Sunday, March 28, 2010

"Freedom Ball" Thurs 4/1 celebrates Death Row exoneree

(AC-T photo of Edward Chapman by Leslie Boyd)
From a press release:

The Freedom Ball at the Grey Eagle Music Hall:
Celebrating Edward Chapman's Life After Death Row

WHAT: The Second Annual Freedom Ball for Exoneree Edward Chapman with bands Ras B. & Friends and Current Invention
WHEN: Thursday, April 1, from 7 pm till midnight
WHERE: The Grey Eagle Music Hall, 185 Clingman Avenue, Asheville, North Carolina
CONTACT: Alex Cury (828) 253-5088; Edward Chapman (828) 989-4074; Pam Laughon (828)712-2114; Frank Goldsmith (828) 230-6977

Asheville -- Don't miss the second annual Freedom Ball at the Grey Eagle Music Hall on Thursday, April 1, from 7pm till midnight, featuring the bands Ras B & Friends and Current Invention, celebrating the second anniversary of Edward Chapman's release from North Carolina's death row after spending more than thirteen years there for two murders he did not commit. The fundraiser for Chapman costs $12 at the door and includes a silent auction.

Chapman was released from death row on April 2. 2008, after a judge ruled that police had withheld evidence of his innocence and lied at his trial, his lawyers were "ineffective" and one of the women Edward allegedly murdered probably wasn't murdered at all.

Chapman was the seventh man exonerated and released from North Carolina's death row, and the 128th death row exoneree across the nation.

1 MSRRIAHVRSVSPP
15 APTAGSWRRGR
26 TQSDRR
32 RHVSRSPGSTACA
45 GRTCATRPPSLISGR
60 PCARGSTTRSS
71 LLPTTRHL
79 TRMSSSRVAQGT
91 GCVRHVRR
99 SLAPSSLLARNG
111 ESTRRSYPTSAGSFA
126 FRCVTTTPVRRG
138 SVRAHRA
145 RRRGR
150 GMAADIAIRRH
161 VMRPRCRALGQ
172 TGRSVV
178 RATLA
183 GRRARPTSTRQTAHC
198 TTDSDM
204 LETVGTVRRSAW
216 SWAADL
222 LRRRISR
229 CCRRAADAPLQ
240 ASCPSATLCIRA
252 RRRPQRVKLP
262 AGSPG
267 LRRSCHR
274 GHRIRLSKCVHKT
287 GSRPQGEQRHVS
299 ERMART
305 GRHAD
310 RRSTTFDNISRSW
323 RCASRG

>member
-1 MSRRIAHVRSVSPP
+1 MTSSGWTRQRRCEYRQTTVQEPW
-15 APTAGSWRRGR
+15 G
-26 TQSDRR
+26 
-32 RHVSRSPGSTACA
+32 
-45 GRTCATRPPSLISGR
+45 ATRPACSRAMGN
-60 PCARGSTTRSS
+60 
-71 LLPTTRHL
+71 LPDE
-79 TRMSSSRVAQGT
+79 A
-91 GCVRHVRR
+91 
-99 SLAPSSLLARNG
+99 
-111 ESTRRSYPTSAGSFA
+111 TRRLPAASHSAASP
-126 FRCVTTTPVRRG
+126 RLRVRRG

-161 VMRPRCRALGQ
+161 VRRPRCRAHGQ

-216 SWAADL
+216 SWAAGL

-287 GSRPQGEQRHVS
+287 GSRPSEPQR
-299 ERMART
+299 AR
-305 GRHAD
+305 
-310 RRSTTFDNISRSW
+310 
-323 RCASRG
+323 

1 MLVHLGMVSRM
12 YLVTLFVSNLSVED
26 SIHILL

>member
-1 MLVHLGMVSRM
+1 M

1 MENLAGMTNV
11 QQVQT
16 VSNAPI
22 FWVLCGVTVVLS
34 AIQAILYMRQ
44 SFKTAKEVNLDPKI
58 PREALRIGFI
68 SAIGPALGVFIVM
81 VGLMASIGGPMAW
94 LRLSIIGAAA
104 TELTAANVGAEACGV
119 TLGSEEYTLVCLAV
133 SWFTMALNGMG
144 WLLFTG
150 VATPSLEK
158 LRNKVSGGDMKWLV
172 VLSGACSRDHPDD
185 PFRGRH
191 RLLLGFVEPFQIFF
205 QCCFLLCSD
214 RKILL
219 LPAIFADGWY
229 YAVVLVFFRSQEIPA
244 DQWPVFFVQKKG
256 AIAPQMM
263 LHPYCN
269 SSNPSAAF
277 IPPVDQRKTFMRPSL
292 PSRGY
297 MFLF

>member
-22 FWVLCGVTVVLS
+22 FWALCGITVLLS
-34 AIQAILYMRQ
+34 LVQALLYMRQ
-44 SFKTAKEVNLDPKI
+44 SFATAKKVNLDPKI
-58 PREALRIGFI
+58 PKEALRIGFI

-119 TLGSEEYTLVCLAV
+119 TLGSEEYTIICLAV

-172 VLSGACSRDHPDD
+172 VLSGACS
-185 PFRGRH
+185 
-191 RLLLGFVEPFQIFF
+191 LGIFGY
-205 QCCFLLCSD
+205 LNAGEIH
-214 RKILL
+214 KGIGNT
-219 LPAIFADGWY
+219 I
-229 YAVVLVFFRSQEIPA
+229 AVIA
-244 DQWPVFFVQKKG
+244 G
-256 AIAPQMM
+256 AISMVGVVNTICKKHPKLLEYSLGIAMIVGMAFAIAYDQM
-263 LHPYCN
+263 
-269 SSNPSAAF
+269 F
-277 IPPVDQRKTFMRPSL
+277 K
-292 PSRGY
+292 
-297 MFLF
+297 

The cases for which Chapman was convicted and sentenced to die took place in Hickory, North Carolina, where Edward was born and spent most of his life. Upon his release, Chapman was encouraged to move to Asheville by UNC-Asheville Professor Pam Laughon, who served as the mitigation specialist on the defense team that finally won Edward's freedom.

Asheville seemed like the right place to start a new life, Chapman concluded, and with the help of Laughon and her vast contingent of students and friends, he did just that.

Besides his job at the Renaissance Hotel and any odd job he can get, Edward has volunteered his time to speak to troubled youth, college students, churches, and other groups and organizations, and to lobby for criminal justice reforms. Chapman was featured in the powerful video that helped win passage last year of the NC Racial Justice Act. See

"Don't look at me as a victim," says Chapman. "Look at me as a survivor."

Chapman's lead attorney, Frank Goldsmith of Asheville, says of him, "What a remarkable man! Never did Edward give up, in his many long years on death row, when it seemed no one cared about him or his case."

About his case, Chapman's other attorney, Jessica Leaven Friedman of Chapel Hill, says, "Everything you can imagine going wrong in a capital case went wrong."

Chapman's forthcoming book, "Life After Death Row", tells the full story of biased jurors, inept attorneys, crooked cops, and lying witnesses.

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